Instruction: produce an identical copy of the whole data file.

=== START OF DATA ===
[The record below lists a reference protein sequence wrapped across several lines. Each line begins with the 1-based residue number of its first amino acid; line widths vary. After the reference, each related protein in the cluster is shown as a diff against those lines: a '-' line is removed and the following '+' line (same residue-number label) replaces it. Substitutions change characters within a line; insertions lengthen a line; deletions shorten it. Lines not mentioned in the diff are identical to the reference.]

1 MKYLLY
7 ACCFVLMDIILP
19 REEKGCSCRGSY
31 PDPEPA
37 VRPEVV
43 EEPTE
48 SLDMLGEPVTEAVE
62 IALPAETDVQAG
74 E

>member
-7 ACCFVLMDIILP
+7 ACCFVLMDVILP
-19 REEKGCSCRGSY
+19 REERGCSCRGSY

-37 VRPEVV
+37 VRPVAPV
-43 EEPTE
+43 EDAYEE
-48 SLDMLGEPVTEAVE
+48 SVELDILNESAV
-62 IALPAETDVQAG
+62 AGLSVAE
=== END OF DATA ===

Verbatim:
[The record below lists a reference protein sequence wrapped across several lines. Each line begins with the 1-based residue number of its first amino acid; line widths vary. After the reference, each related protein in the cluster is shown as a diff against those lines: a '-' line is removed and the following '+' line (same residue-number label) replaces it. Substitutions change characters within a line; insertions lengthen a line; deletions shorten it. Lines not mentioned in the diff are identical to the reference.]

1 MKYLLY
7 ACCFVLMDIILP
19 REEKGCSCRGSY
31 PDPEPA
37 VRPEVV
43 EEPTE
48 SLDMLGEPVTEAVE
62 IALPAETDVQAG
74 E

>member
-7 ACCFVLMDIILP
+7 ACCFVLMDVILP
-19 REEKGCSCRGSY
+19 REERGCSCRGSY

-37 VRPEVV
+37 VRPVAPV
-43 EEPTE
+43 EDAYEE
-48 SLDMLGEPVTEAVE
+48 SVELDILNESAV
-62 IALPAETDVQAG
+62 AGLSVAE